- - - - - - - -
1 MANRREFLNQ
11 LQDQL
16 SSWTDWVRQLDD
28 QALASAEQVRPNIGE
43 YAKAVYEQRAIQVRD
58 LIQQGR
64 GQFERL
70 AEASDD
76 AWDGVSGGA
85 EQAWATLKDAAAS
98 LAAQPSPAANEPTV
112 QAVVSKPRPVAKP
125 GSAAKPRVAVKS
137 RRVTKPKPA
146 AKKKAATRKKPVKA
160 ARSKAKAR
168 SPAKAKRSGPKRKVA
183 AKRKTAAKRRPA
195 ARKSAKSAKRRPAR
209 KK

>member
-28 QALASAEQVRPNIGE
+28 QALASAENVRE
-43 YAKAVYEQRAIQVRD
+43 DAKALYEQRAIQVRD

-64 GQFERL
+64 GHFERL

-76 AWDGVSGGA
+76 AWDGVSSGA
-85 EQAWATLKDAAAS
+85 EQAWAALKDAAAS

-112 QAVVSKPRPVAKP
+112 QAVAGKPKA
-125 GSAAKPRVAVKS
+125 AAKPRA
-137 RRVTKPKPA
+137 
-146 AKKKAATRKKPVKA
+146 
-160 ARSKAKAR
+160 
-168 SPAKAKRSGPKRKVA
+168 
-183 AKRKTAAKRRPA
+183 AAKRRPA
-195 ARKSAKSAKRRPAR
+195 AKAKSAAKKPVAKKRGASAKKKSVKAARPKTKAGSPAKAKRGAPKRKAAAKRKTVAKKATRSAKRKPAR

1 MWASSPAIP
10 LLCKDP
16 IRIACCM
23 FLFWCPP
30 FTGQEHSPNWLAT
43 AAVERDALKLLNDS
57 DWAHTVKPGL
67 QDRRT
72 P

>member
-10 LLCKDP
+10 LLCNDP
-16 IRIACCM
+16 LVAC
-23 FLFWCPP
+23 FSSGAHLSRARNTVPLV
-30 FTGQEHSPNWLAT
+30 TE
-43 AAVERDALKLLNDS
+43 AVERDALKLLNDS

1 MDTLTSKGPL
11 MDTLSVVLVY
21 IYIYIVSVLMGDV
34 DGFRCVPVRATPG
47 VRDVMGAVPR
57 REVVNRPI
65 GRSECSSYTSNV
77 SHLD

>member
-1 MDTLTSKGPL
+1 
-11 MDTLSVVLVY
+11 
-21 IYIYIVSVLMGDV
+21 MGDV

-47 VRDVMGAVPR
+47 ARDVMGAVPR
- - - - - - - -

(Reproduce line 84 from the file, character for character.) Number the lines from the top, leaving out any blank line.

+47 ARDVMGAVPR